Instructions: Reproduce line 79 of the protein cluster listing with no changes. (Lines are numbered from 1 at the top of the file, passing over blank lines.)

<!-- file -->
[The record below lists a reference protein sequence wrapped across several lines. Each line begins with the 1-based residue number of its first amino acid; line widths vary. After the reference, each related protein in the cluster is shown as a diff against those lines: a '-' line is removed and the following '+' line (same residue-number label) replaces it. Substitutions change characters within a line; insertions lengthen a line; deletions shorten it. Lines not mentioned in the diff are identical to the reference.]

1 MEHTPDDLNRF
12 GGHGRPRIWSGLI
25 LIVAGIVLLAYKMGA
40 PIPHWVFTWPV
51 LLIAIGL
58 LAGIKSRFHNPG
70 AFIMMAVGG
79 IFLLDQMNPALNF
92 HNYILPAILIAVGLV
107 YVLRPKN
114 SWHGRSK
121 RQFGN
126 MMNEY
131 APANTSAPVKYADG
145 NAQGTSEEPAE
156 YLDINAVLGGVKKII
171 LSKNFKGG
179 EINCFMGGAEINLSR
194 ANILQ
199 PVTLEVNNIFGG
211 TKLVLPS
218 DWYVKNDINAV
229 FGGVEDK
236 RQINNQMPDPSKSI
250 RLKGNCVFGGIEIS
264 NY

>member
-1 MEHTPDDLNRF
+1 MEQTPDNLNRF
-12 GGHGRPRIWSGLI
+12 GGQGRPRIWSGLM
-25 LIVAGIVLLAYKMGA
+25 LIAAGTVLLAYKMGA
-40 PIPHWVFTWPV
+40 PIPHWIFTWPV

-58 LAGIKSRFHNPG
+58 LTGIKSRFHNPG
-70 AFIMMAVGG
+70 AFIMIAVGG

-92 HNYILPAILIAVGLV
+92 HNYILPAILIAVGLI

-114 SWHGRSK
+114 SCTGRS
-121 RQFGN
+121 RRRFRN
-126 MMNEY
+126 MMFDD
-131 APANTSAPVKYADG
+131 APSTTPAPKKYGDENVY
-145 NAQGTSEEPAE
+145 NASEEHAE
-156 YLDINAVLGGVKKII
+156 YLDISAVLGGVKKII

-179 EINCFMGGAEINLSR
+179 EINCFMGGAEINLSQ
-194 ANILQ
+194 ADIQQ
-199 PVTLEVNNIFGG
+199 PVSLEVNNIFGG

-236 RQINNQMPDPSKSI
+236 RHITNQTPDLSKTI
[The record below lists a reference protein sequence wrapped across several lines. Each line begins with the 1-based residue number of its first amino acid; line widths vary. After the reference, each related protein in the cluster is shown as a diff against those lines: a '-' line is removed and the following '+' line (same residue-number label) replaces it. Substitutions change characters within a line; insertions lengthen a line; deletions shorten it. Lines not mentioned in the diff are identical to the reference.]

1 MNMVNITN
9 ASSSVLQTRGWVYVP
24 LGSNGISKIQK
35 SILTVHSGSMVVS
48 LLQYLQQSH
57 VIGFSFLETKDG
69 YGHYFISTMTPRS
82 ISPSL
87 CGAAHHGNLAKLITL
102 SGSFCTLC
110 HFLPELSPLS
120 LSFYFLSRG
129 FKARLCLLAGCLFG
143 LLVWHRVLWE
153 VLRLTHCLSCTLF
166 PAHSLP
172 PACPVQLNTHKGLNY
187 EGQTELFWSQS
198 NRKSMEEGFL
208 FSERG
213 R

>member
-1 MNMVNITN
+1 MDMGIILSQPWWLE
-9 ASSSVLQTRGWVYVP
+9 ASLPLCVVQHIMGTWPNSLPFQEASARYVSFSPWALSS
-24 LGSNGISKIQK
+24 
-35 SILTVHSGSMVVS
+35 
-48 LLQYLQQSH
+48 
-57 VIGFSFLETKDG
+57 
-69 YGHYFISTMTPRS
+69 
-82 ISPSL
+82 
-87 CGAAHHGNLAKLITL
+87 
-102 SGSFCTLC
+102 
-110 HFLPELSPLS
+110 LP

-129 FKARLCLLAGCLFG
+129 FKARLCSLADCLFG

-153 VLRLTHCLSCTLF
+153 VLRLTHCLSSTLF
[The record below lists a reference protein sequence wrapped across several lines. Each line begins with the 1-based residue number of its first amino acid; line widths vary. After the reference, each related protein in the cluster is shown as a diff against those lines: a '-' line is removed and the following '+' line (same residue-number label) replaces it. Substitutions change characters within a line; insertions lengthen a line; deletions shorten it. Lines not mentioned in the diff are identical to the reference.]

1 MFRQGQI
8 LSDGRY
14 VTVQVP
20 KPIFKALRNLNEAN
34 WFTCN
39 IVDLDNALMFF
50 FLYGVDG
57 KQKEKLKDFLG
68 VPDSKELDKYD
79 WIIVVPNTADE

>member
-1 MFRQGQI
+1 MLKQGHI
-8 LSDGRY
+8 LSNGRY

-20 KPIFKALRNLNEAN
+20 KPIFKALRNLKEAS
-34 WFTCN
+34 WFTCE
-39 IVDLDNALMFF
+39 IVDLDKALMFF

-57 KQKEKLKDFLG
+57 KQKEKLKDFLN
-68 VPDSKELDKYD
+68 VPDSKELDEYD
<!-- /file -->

166 PAHSLP